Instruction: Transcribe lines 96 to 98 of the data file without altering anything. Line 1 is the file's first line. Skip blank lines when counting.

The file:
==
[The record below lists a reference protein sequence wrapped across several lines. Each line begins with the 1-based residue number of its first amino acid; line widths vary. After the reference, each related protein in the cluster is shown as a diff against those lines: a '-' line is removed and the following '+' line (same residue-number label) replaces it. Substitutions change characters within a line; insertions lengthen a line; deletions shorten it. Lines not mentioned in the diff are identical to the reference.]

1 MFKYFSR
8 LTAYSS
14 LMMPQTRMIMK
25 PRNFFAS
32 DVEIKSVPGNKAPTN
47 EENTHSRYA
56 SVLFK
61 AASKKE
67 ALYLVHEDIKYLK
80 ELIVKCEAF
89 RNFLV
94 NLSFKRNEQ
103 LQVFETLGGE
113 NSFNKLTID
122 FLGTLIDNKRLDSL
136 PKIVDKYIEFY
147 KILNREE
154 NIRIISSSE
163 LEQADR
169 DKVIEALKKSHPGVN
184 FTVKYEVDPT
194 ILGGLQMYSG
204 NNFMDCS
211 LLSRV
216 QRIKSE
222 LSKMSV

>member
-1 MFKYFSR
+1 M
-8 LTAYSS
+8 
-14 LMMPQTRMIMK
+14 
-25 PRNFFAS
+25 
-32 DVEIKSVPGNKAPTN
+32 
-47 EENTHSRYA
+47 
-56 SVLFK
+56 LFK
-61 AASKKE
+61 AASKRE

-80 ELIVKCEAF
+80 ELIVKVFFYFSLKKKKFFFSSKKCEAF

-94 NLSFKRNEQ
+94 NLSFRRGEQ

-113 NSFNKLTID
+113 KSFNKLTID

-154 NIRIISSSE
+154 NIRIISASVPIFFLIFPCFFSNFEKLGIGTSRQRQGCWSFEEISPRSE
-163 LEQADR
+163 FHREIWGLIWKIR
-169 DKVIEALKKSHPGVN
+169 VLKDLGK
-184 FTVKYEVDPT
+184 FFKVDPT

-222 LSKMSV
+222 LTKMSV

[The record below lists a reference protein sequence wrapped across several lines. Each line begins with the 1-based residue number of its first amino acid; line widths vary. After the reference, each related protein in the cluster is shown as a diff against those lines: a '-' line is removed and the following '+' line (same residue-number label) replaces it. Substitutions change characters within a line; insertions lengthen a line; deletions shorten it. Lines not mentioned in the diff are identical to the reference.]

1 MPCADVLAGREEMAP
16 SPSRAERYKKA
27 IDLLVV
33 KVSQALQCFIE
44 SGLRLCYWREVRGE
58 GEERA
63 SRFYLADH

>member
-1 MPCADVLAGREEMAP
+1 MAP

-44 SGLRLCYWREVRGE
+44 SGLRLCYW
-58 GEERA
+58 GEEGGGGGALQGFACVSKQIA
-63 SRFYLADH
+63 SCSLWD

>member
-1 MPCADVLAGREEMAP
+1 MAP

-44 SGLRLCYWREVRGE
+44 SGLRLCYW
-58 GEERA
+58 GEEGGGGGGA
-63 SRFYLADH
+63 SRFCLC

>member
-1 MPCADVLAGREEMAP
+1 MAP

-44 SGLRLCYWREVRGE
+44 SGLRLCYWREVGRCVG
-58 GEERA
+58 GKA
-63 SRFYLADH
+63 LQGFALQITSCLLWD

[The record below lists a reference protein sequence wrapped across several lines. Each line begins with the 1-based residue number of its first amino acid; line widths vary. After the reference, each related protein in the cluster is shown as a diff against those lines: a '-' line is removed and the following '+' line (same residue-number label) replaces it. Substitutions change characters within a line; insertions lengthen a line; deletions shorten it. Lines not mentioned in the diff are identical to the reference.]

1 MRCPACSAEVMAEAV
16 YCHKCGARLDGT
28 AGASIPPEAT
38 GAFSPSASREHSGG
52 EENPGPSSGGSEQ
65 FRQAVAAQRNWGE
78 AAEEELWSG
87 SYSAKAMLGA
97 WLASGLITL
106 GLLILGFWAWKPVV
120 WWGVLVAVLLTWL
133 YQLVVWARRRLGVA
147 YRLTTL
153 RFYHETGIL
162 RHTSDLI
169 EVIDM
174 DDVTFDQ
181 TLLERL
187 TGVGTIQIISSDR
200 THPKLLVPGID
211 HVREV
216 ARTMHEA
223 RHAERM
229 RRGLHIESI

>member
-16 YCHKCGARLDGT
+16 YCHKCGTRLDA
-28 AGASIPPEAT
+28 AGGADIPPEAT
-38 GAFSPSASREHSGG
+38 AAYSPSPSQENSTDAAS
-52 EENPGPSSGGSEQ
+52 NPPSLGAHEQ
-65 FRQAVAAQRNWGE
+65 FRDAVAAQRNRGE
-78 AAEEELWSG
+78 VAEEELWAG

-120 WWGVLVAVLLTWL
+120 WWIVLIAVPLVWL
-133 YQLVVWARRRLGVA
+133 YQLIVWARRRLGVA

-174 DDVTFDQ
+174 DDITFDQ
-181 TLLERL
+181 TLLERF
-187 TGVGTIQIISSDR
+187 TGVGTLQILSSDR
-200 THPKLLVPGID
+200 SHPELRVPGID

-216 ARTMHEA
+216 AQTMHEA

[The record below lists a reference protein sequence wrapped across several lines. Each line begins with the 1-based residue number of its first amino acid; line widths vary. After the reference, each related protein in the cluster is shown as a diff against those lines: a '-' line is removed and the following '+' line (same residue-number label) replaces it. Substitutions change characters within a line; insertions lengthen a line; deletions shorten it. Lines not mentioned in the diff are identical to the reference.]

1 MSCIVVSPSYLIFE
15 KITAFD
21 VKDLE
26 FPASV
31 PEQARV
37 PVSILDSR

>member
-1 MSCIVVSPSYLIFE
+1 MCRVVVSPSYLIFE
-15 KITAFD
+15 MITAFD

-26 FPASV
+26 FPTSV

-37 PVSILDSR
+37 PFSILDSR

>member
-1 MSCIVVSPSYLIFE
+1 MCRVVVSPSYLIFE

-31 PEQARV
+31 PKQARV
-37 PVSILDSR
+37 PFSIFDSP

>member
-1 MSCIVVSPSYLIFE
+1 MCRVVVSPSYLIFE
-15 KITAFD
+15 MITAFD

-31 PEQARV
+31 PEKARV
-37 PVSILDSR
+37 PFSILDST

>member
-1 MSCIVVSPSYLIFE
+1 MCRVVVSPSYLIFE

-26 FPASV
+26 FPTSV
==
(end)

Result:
[The record below lists a reference protein sequence wrapped across several lines. Each line begins with the 1-based residue number of its first amino acid; line widths vary. After the reference, each related protein in the cluster is shown as a diff against those lines: a '-' line is removed and the following '+' line (same residue-number label) replaces it. Substitutions change characters within a line; insertions lengthen a line; deletions shorten it. Lines not mentioned in the diff are identical to the reference.]

1 MRCPACSAEVMAEAV
16 YCHKCGARLDGT